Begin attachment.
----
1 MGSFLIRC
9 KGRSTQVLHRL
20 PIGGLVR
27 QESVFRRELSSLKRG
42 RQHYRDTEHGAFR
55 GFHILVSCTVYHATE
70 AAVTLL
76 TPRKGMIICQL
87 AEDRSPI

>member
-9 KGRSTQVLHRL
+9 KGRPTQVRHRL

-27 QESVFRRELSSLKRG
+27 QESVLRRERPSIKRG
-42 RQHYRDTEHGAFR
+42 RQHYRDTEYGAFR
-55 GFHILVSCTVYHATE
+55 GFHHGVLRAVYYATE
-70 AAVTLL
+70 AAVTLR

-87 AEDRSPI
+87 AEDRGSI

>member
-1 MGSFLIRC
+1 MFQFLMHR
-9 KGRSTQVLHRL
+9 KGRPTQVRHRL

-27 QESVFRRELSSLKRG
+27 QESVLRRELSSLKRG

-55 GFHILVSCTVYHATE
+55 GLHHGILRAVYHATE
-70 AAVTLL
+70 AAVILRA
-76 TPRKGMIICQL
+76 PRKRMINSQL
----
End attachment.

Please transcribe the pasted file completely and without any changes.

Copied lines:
1 MGSFLIRC
9 KGRSTQVLHRL
20 PIGGLVR
27 QESVFRRELSSLKRG
42 RQHYRDTEHGAFR
55 GFHILVSCTVYHATE
70 AAVTLL
76 TPRKGMIICQL
87 AEDRSPI

>member
-9 KGRSTQVLHRL
+9 KGRPTQVRHRL

-27 QESVFRRELSSLKRG
+27 QESVLRRERPSIKRG
-42 RQHYRDTEHGAFR
+42 RQHYRDTEYGAFR
-55 GFHILVSCTVYHATE
+55 GFHHGVLRAVYYATE
-70 AAVTLL
+70 AAVTLR

-87 AEDRSPI
+87 AEDRGSI

>member
-1 MGSFLIRC
+1 MFQFLMHR
-9 KGRSTQVLHRL
+9 KGRPTQVRHRL

-27 QESVFRRELSSLKRG
+27 QESVLRRELSSLKRG

-55 GFHILVSCTVYHATE
+55 GLHHGILRAVYHATE
-70 AAVTLL
+70 AAVILRA
-76 TPRKGMIICQL
+76 PRKRMINSQL